The latest wrinkle is the sudden illness of Democatic Senator Tim Johnson, who, if unable to continue in office, would be replaced by someone appointed by the Governor, a Republican by presumeably, a Republican. This would move the Senate to 50/50 representation by both parties just after the newly majority that the Democrats earned last month. However, I suspect that this is a non-event for housing. The momentum has already been initiated by the election.

Sure, the bonus money is an important, and perhaps primary component of the recent surge in activity in Manhattan, but it can’t claim all the credit.

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Reading The Signs: Casual Fonts To Hook The Naive

November 22, 2006 | 2:18 pm | | Radio |

About 6 months ago, I first noticed one of these signs in my home town.

But they multiplied and soon they were everywhere. I was at a party a few months ago and met Alexis Palmer, the advertising guru at Curbed who asked me if I had noticed these signs as well. I did and meant to take a picture.

Well today I finally got around to it.

What would possess someone to call the number to get into real estate investment (excluding crank calls)? The casual style suggests someone just hand wrote the sign because either they were too busy investing or because its some sort of soft sell approach (until you see them on every block).

I noticed on WFAN, an AM radio station in New York, that every other commercial is “How to get rich in real estate”, “How to buy a foreclosed house for $99 per month” and others, hawking free books and seminars on the subject.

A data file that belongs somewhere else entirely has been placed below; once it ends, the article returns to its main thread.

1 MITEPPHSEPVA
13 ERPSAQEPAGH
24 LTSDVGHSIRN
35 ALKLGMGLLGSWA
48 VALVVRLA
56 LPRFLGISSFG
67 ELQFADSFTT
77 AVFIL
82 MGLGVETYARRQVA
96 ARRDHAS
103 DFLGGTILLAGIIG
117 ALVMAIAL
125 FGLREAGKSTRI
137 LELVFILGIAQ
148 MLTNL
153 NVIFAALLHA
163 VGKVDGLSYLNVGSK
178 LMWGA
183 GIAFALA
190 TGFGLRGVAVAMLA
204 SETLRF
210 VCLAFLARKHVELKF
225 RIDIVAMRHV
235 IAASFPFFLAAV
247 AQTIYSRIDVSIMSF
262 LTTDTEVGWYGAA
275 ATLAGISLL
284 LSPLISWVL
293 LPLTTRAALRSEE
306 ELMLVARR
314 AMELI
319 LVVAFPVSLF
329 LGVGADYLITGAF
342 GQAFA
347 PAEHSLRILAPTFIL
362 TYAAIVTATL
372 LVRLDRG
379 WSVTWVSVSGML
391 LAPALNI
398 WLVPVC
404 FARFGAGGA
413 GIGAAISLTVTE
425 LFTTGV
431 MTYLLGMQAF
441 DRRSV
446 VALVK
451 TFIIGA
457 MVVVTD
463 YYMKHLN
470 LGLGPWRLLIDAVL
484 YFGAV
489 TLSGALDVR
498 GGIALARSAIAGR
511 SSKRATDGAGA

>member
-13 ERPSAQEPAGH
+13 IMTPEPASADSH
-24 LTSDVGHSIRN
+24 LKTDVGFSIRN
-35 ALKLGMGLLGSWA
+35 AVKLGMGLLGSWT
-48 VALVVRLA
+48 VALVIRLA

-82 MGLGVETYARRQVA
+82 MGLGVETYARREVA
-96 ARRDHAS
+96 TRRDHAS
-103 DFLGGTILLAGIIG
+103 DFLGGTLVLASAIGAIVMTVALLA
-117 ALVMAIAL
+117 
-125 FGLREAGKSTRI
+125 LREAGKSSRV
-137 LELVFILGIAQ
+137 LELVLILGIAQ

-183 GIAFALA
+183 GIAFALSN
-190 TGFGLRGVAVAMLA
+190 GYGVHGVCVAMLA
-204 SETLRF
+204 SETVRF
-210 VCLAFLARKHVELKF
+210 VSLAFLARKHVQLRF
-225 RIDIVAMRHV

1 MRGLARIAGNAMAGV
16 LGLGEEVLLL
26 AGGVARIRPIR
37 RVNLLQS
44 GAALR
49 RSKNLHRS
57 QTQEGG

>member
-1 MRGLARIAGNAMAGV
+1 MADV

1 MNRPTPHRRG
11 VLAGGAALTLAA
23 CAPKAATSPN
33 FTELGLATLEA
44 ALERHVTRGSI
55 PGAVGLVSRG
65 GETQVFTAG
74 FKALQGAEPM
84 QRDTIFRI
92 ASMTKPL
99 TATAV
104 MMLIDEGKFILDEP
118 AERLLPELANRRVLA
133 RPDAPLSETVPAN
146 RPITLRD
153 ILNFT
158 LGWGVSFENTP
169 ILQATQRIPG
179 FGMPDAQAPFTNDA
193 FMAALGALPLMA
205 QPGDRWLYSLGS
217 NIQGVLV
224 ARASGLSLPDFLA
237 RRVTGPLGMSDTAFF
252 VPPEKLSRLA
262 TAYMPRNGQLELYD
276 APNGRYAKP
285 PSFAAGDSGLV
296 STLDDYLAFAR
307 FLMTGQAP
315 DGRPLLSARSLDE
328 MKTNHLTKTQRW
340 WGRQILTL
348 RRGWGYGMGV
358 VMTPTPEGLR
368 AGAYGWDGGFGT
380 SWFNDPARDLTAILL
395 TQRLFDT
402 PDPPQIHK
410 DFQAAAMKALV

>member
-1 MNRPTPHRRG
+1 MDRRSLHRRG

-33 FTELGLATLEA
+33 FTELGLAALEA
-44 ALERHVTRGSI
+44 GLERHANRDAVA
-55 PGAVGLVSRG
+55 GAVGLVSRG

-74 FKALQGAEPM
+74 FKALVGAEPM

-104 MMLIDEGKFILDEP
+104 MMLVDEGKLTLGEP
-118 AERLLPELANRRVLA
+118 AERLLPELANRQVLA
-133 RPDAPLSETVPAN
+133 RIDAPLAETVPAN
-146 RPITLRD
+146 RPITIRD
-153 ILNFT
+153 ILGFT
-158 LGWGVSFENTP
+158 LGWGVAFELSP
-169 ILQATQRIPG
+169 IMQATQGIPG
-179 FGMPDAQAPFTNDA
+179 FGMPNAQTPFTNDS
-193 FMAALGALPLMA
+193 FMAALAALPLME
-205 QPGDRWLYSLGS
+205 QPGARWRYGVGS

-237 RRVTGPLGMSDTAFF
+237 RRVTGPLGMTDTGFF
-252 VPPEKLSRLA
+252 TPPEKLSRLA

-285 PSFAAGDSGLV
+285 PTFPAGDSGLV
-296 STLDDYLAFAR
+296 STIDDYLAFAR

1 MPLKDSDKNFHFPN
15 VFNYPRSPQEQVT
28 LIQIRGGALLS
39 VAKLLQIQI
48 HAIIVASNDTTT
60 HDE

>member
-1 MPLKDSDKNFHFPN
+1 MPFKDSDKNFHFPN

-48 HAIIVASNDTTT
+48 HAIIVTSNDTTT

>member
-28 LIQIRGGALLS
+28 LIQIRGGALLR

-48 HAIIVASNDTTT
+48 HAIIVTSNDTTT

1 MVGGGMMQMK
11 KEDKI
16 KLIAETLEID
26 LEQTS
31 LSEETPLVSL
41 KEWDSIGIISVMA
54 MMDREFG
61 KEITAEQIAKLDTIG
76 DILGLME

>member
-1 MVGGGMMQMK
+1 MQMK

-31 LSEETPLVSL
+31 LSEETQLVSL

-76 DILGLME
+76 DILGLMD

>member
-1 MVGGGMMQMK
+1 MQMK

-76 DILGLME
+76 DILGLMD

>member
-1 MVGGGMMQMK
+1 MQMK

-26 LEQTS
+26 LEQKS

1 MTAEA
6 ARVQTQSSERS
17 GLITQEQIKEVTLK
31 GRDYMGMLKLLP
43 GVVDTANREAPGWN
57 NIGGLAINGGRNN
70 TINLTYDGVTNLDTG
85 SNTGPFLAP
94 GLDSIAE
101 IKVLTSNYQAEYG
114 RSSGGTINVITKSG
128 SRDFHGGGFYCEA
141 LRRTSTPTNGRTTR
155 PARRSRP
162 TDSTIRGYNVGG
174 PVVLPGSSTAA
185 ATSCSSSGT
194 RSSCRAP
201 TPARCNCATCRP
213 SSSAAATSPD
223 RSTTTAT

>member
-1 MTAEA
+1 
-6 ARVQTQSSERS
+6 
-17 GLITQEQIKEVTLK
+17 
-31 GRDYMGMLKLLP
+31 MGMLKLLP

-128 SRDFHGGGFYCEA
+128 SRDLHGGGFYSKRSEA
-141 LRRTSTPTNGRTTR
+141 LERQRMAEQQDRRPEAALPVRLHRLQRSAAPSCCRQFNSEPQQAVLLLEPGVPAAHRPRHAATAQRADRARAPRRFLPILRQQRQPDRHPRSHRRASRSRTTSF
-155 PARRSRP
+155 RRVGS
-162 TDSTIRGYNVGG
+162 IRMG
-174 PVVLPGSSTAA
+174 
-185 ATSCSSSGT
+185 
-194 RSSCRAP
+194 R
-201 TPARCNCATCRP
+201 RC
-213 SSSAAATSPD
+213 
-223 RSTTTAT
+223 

The FTC processes public relations incentived complaints about Zillow and yet this radio stuff goes unchecked. Should public advertising and radio commercials have different regulatory standards than the Internet?

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Massey Knakal New York City Income Property Market Report is released

November 6, 2006 | 12:01 am |

My commercial appraisal partner John Cicero of Miller Cicero has been busy lately. He just completed a new market report on New York City income properties. We are really excited about the results. Here’s what he has to say about it:

This week the first Massey Knakal New York City Income Property Market Report [pdf] was released. This is a first of its kind study that I researched and authored on behalf of Massey Knakal, one of the most active investment sales brokerage firms in New York.

Massey Knakal is excited about it too. They are distributing about 300,000 copies of it over the next several months.

Massey Knakal New York City Income Property Market Report [pdf]

Report Methodology [Miller Cicero]